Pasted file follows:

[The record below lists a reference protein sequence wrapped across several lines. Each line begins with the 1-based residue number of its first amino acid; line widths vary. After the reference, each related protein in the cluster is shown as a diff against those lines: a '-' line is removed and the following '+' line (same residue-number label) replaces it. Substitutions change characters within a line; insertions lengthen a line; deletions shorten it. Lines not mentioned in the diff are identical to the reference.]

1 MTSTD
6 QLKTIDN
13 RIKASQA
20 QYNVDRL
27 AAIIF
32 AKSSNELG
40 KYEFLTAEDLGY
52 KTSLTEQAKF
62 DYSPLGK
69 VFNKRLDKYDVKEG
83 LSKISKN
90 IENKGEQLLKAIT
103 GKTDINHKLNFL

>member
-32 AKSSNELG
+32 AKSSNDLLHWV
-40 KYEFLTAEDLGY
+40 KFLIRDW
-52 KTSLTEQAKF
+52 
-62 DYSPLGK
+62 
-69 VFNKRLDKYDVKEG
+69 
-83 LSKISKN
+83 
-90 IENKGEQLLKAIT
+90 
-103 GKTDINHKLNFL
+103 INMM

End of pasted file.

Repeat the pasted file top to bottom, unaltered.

[The record below lists a reference protein sequence wrapped across several lines. Each line begins with the 1-based residue number of its first amino acid; line widths vary. After the reference, each related protein in the cluster is shown as a diff against those lines: a '-' line is removed and the following '+' line (same residue-number label) replaces it. Substitutions change characters within a line; insertions lengthen a line; deletions shorten it. Lines not mentioned in the diff are identical to the reference.]

1 MTSTD
6 QLKTIDN
13 RIKASQA
20 QYNVDRL
27 AAIIF
32 AKSSNELG
40 KYEFLTAEDLGY
52 KTSLTEQAKF
62 DYSPLGK
69 VFNKRLDKYDVKEG
83 LSKISKN
90 IENKGEQLLKAIT
103 GKTDINHKLNFL

>member
-32 AKSSNELG
+32 AKSSNDLLHWV
-40 KYEFLTAEDLGY
+40 KFLIRDW
-52 KTSLTEQAKF
+52 
-62 DYSPLGK
+62 
-69 VFNKRLDKYDVKEG
+69 
-83 LSKISKN
+83 
-90 IENKGEQLLKAIT
+90 
-103 GKTDINHKLNFL
+103 INMM